The Knowledge Schools Trust aims to provide children with a classical liberal education, regardless of background or ability.
Key Characteristics of the Trust's Schools
- High aspirations, with a firm emphasis on academic attainment
- A classical academic curriculum
- Strong discipline
- A competitive atmosphere, particularly when it comes to Games
- Outstanding pastoral care
- Active parental and community involvement
- Specialising in Music
- A broad range of extra-curricular activities
- Encourage all children to be confident, hard-working and ambitious, regardless of background
- Transmit a core body of knowledge to all pupils
- Encourage every pupil to complete their education and do a sufficiently demanding course of Sixth Form study to progress to a good university
- Attract and retain outstanding teachers
- Instill a lifelong love of learning
A Classical Liberal Education
By a classical liberal education we mean a rigorous and extensive knowledge-based education that draws its material and methods from the best and most important work in both the humanities and the sciences. The aim of such an education is not primarily to prepare pupils for a job or career. It is more to transform their minds so that they are able to make reasonable and informed judgments and engage fruitfully in conversation and debate – not just about contemporary issues, but also about the universal questions that have been troubling mankind throughout history. We want children to leave our school with the confidence that comes from possessing a store of essential knowledge and the skills to use it. We believe that independence of mind, not compliance with socio-economic expectations, is the goal of a good education.
This sort of education requires children to be given information. But it is a mistake to imagine that the passing on of factual knowledge – often caricatured as “rote learning” – impedes the development of children’s ability to think. Factual knowledge and critical thinking are complementary. Daniel T. Willingham, a cognitive scientist at the University of Virginia, summarises the evidence:
Data from the last thirty years lead to a conclusion that is not scientifically challengeable: thinking well requires knowing facts and that’s true not just because you need something to think about. The very processes that teachers care about most – critical thinking processes such as reasoning and problem solving – are intimately intertwined with factual knowledge that is stored in long-term memory (not just found in the environment).
Bertrand Russell, the English philosopher, made the same point 100 years earlier in his famous essay on education: “It is, of course, possible to impart information in ways that do not train the intelligence; it is not only possible, but easy, and frequently done. But I do not believe it is possible to train intelligence without imparting information [our italics], or at any rate causing knowledge to be acquired.”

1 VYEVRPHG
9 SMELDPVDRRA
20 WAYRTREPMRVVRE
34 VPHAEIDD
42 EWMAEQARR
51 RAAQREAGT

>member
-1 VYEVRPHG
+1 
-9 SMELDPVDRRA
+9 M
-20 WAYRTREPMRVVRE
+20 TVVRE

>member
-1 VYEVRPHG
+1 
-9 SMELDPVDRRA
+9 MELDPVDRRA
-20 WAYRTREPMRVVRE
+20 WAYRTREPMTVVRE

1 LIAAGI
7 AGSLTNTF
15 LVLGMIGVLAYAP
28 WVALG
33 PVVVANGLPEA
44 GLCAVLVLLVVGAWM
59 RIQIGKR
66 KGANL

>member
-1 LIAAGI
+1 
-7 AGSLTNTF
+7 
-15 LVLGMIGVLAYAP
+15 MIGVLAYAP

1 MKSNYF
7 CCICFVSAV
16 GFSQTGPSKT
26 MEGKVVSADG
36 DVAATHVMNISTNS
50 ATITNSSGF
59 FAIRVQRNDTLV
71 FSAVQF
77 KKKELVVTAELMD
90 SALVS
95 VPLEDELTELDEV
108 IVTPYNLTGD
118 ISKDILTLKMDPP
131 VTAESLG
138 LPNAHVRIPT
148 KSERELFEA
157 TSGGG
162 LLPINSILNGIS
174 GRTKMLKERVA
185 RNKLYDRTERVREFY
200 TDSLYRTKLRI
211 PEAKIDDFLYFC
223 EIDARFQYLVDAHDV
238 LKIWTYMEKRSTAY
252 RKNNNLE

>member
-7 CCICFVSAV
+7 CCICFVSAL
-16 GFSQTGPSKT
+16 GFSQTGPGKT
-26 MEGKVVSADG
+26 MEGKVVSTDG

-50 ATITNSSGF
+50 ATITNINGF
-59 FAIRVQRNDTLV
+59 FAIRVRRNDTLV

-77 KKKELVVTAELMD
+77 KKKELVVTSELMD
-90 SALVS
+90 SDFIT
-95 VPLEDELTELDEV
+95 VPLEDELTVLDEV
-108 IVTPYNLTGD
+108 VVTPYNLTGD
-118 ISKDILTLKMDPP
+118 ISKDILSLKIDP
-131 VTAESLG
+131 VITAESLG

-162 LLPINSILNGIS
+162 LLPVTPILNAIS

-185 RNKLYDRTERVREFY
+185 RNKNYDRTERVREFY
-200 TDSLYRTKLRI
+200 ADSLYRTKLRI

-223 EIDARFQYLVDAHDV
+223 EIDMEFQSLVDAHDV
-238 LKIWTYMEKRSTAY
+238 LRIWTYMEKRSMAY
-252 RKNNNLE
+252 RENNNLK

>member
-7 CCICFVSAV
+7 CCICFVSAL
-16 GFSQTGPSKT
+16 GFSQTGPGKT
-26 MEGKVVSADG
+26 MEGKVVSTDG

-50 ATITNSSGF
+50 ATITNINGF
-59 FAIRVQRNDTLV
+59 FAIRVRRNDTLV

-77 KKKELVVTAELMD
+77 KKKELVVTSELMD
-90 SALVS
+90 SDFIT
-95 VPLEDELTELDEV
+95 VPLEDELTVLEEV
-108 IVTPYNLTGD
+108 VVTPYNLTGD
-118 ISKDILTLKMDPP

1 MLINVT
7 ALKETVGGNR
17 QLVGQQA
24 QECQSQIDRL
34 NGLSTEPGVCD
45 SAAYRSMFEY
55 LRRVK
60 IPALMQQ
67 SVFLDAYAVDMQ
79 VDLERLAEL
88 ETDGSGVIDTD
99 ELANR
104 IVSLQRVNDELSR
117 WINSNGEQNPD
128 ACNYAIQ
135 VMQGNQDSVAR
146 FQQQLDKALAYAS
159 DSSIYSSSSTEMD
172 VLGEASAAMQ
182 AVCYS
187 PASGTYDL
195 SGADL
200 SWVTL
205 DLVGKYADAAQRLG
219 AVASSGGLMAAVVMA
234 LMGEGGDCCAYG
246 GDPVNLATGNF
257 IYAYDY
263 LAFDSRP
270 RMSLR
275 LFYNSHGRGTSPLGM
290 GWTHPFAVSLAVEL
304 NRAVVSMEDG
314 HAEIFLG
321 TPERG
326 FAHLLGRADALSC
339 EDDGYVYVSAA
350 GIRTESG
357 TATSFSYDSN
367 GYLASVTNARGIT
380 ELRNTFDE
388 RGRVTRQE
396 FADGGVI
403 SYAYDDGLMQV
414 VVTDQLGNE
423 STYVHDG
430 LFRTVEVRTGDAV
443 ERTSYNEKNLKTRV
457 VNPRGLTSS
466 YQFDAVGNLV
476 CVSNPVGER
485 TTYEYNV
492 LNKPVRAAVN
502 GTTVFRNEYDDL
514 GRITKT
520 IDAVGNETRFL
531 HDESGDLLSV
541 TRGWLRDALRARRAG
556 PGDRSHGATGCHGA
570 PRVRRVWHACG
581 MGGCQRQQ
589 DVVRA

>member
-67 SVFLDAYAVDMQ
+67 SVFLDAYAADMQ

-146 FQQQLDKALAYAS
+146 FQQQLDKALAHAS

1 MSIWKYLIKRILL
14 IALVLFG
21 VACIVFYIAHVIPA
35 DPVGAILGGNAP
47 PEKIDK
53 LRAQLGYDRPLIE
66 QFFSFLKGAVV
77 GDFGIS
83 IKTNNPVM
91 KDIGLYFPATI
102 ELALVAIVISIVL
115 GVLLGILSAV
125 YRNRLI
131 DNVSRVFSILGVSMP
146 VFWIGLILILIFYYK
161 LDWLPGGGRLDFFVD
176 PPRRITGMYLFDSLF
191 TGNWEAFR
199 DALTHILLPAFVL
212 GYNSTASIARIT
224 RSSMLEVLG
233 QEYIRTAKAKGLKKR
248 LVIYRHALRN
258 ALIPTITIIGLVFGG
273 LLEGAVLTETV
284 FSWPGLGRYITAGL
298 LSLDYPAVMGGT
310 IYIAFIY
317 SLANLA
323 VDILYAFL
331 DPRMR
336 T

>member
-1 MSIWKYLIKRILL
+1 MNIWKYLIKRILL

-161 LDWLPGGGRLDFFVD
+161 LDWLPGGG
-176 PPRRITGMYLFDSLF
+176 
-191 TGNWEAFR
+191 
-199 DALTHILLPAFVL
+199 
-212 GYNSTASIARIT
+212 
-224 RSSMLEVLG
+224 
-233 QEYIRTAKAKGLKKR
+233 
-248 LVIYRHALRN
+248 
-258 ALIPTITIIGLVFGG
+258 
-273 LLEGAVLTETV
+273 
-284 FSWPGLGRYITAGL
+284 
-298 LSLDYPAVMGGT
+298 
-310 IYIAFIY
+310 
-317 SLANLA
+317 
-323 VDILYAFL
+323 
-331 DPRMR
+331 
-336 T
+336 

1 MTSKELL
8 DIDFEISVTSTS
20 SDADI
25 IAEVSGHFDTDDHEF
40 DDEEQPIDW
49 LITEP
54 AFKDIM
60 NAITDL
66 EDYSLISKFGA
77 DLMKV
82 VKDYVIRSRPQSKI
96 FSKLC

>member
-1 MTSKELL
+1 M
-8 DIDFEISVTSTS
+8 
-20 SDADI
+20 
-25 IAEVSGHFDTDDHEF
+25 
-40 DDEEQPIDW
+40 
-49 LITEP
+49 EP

Common sense, as well as research evidence, tells us that children cannot be taught to think without at the same time being asked to commit a substantial store of facts to their long-term memories. But that doesn’t help us when it comes to deciding what facts to teach. Why the “best and most important work in both the humanities and the sciences”? And who is to say what the “best” or “most important” is? Doesn’t this involve making contentious value judgements?
When it comes to the sciences, the answer is fairly straightforward. The “best” and “most important” simply mean those facts and theories that are at present verified by evidence and by our current state of knowledge, and demonstrably exert an influence on our lives and the world around us. Why teach, in our science curriculum, the Theory of Evolution and not Creationism? Because we have good scientific reasons for thinking it is true and important. On the other hand, in some other part of our curriculum, we should inform children that there are people who believe in Creationism, for that is also a demonstrable and important fact about the world and our society.
The humanities are more controversial. Why teach Jane Austen and not Alice Walker or any number of other first-rate authors? Why devote more time to studying the Bible than the Koran? Why prioritize the history of the British Isles? To a large extent, these are not either/or questions. A classical liberal education should not confine itself to the Western canon, but should embrace other cultures and traditions. Nevertheless, the guiding principle should be to teach children that sub-set of knowledge – and the accompanying vocabulary – that will maximize their chances of leading rich and fulfilling lives. What that sub-set includes will be subject to review, but will always be closely connected to the history and the present nature of the society in which we live, including our international connections.
We believe the main focus of our curriculum should be on that common body of knowledge that, until recently, all schools were expected to teach. This is the background knowledge taken for granted by writers who address the intellectually engaged layman – the shared frames of reference for public discourse in modern liberal democracies. Sometimes referred to as “intellectual capital”, at other times as “cultural literacy”, this storehouse of general knowledge will enable all our pupils to grow to their full stature. Passing on this knowledge, as well as the ability to use it wisely, is what we mean by a classical liberal education.